Tuesday, October 29, 2013

Reflections on Superstorm Sandy, One Year Later: An Open Letter

Dear Friends: 

The one year anniversary of Superstorm Sandy will be a time of reflection. For most of the millions affected by power outages and infrastructure failures, the anniversary will be a memory of lack of water, cold temperatures and shared generators. But for thousands of those with homes and businesses hit by the storm surge, Sandy is still a devastating reality. Some reconstruction has been completed, but many are still closer to the start than to the finish. Most of these storm survivors have been victims of another flood - of paperwork and bureaucracy by insurance companies and/or government. 

Baywood Swamp, Brick, NJ
Before and After Waves of Action volunteers cleaned the area
Clean Ocean Action focused on responding with Waves of Action For The Shore - directing almost 14,000 volunteers to projects for citizens, communities, and habitats in need. 

Going forward, there are decisions that our leaders must make - how can we better prepare with resiliency and environmental stewardship? How do we sustain a clean ocean economy for boating, diving, surfing, and tourism, but respond to inevitable sea level rise and extreme weather? To reduce the devastation, these questions need to be answered prospectively, before the storms hit. Toward that end, Clean Ocean Action is working with the New Jersey Recovery Fund on legislative and policy actions with American Littoral Society and NY/NJ Baykeeper.

In addition, COA is supporting US Strong, a national, non-partisan initiative to establish an Extreme Weather Relief and Protection Fund to protect families and homes. It would provide for resilient infrastructure and ensure environmental stewardship. Recent studies prove that every $1 dollar spent to prevent devastation from storms, saves $9 of clean up and recovery costs.

There are also individual actions we can all take now to reduce climate change, accelerated sea level rise and increased pollution. Severe weather and its devastation costs impact all of us. We can help reduce these impacts.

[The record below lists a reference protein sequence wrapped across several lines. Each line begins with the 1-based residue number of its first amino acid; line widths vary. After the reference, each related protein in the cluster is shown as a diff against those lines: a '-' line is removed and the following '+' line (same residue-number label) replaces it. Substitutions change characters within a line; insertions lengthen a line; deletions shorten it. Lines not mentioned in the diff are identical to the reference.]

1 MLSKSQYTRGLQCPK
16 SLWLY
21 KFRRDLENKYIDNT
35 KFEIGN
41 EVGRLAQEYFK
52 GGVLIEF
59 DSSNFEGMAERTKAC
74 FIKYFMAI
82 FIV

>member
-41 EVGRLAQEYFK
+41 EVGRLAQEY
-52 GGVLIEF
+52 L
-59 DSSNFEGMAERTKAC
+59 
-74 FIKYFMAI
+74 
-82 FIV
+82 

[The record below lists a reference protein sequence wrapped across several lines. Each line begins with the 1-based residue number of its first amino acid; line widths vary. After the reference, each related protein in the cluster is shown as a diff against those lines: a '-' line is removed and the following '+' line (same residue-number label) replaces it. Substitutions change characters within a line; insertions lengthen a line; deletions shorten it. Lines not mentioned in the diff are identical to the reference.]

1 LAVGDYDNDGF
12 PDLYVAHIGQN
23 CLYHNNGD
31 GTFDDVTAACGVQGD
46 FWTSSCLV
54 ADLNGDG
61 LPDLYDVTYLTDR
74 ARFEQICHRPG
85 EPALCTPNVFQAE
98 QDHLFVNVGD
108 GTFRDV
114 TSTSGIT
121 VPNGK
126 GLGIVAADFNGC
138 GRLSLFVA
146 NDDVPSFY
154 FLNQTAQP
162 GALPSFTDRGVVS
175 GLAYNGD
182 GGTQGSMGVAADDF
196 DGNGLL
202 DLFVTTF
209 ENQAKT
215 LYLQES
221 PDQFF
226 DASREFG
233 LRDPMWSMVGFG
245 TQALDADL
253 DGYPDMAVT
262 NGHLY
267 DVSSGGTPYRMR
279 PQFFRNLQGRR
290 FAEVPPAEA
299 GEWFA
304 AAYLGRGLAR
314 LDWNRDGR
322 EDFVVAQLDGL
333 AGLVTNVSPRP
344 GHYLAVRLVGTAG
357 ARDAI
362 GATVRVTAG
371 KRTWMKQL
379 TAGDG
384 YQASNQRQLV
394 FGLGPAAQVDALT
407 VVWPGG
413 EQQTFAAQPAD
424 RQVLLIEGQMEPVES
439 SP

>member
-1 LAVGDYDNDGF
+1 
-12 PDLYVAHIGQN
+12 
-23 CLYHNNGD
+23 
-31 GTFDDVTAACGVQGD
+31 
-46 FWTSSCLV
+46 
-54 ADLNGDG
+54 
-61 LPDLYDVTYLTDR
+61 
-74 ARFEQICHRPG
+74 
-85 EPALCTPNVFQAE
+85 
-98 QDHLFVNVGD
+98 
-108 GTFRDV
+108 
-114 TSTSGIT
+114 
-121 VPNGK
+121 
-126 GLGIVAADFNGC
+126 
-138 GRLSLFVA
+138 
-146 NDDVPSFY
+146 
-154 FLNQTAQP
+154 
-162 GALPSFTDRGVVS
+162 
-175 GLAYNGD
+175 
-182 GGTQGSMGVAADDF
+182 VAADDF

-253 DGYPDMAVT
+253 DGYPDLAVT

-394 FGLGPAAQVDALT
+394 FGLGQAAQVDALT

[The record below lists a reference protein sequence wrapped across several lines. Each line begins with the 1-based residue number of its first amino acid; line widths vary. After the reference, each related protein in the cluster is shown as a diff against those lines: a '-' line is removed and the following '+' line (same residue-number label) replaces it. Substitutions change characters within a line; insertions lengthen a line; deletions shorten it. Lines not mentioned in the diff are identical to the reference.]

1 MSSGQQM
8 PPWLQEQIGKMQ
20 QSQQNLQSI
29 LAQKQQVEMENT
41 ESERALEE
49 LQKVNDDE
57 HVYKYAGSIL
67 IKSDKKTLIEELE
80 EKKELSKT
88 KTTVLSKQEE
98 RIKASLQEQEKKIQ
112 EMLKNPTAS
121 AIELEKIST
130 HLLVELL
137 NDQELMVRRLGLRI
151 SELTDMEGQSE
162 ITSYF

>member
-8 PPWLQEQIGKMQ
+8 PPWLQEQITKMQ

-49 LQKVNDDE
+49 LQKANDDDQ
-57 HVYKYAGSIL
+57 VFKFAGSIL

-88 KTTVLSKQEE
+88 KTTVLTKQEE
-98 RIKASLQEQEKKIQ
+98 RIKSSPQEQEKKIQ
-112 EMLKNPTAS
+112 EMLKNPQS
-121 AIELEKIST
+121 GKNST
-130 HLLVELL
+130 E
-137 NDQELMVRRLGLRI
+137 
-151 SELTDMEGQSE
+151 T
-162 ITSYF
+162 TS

Step one: reduce, reuse, recycle, repeat. We can all take simple, yet meaningful actions that,
together, can have profound benefits! First and foremost, use less energy: as if the planet depends on it - because it does! Join us for the NEXT WAVE OF ACTION FOR THE SHORE and BEYOND. Look for new postings each month where we will suggest ways that we can reduce energy use without impacting the quality of life. The added benefit will be saving money. There will be more for the children's college fund or taking an eco-vacation, with less cost to the planet. Let's make it a joint adventure: a reality show with a purpose.

Cindy Zipf, Clean Ocean Action Executive Director

Clean Ocean Action Wants Your Input

To help Clean Ocean Action gauge public opinion on sea level rise and climate change in coastal communities affected by Superstorm Sandy, please fill out COA's citizen survey here. COA will begin compiling the survey data on Friday, November 1.  This week is your last chance to add your voice to COA’s survey!

As we look back at all that has been accomplished since Superstorm Sandy, we would like to hear from someone important — you. Clean Ocean Action wants to hear about programs or projects that promote environmental stewardship and resiliency in your town. Add to what COA has already started compiling:
  • Has your town created an innovative, green project?
  • Has your town brought volunteers together for community service?
  • Do you know a business or homeowner that has rebuilt sustainably?
  • On the other hand, have you seen rebuilding projects that you believe do not promote coastal resiliency?
Email Sean Dixon at policy@cleanoceanaction.org.  COA might add your ideas to the upcoming Waves of Action Conference and Awards on Saturday, December 7.

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